Site resonance: The process begins with sensitive observation and interaction with the site. Sites have an organizational force of their own. It is worth developing a personal method to measure sound, views, light patterns, air movement, animals, topography and other phenomena. There is art in the way one measures and interprets phenomena that is ultimately translated into the design.

The event: “Eventlessness has no posts to drape duration on” was John Steinbeck’s observation that time is measured by events. Creating the circumstances for an event has less to do with painting a picture than setting the stage for an occurrence that brings about awareness. Design for the meaningful moments in our lives, such as eating, playing, arriving and socializing, with phenomenal materials such as light, movement, reflection and water.

Memory: Engagement happens suddenly and then gradually. After the initial encounter a memory is created that colors each subsequent interaction. A place becomes imbued with meaning from the ritual of daily living and memory becomes yet another sense with which we experience our surroundings. This furthers a personal relationship with our environment. If the designer is successful in creating a place that sets events in motion, the place will be memorable. There is another aspect of memory to consider: A visitor comes to a new experience with the baggage of their previous experiences – considering this will make a more successful design.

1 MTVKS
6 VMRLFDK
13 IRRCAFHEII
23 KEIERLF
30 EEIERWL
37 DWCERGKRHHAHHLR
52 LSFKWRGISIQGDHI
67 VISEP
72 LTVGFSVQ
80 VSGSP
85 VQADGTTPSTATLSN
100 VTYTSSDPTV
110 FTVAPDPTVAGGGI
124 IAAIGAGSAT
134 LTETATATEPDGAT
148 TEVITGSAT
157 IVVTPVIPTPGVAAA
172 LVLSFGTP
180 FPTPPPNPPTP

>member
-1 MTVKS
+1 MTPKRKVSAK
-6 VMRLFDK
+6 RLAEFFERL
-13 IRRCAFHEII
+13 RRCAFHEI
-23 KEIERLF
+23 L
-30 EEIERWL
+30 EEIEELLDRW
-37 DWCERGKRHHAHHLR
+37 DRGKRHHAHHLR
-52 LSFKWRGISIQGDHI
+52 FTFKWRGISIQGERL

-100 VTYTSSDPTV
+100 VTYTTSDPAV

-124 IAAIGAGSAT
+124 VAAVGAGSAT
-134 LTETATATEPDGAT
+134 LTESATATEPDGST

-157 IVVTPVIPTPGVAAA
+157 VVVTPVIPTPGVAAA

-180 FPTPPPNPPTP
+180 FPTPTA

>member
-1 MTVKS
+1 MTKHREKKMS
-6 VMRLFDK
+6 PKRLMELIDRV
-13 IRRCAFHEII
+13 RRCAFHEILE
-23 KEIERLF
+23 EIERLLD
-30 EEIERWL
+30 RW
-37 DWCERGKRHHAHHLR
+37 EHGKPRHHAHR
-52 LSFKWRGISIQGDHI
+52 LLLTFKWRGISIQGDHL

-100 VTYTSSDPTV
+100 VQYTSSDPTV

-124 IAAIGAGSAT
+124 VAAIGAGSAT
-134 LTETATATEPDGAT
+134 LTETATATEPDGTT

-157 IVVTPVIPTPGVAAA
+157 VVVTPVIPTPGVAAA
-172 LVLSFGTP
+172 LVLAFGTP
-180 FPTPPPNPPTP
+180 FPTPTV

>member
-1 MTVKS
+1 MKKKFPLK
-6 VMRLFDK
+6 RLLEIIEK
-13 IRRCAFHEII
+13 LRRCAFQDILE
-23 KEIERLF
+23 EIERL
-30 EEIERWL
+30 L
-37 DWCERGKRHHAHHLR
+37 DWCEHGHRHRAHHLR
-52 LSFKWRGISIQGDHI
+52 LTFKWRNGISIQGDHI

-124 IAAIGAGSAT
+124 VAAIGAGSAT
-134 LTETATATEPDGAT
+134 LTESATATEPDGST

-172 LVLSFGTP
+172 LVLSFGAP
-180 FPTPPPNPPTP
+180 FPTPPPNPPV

Innisfree in Milbrook, NY, is a good example of a garden that uses site resonance, sensory engagement and participation to create vivid encounters. It is interesting because it embraces a gardening tradition but is also intensely local. The fact that I am writing about it now, after only two visits seven years ago, is evidence of its engaging nature.

Innisfree could not exist in any other site but its own. Set in a lake hollow, the garden employs an organizing strategy that the creator, Walter Beck, called a Chinese Cup Garden. The garden is made up of numerous three-dimensional compositions of rocks, landforms, paving, sculpture, water and plant material. The compositions orbit around one another to create spaces of tension and dynamic energy. The circular energy of the orbiting compositions is a reflection of the organizing energy of the site. This adds legitimacy to the design that the visitor feels intuitively.

Although many parts of the garden don’t have paths, the compositions instigate movement around and through the garden. Depending on the season, the weather or the visitor’s mood, a new garden is created by each visitor at every visit. The participatory experience of being a co-designer – of setting the terms of one’s own experience – makes it highly personal. The design doesn’t exist in its best form without the action of moving through it. Understanding comes from participating, not from standing and looking.

Full sensory engagement with the environment is the original human experience. In a modern world where information is processed and displayed in virtual reality people need places to come to their senses.  

Jessica Matteson is a landscape architect with James Doyle Design Associates in Greenwich, CT. She holds a Master of Landscape Architecture and a Bachelor of Science in Horticulture from Cornell University.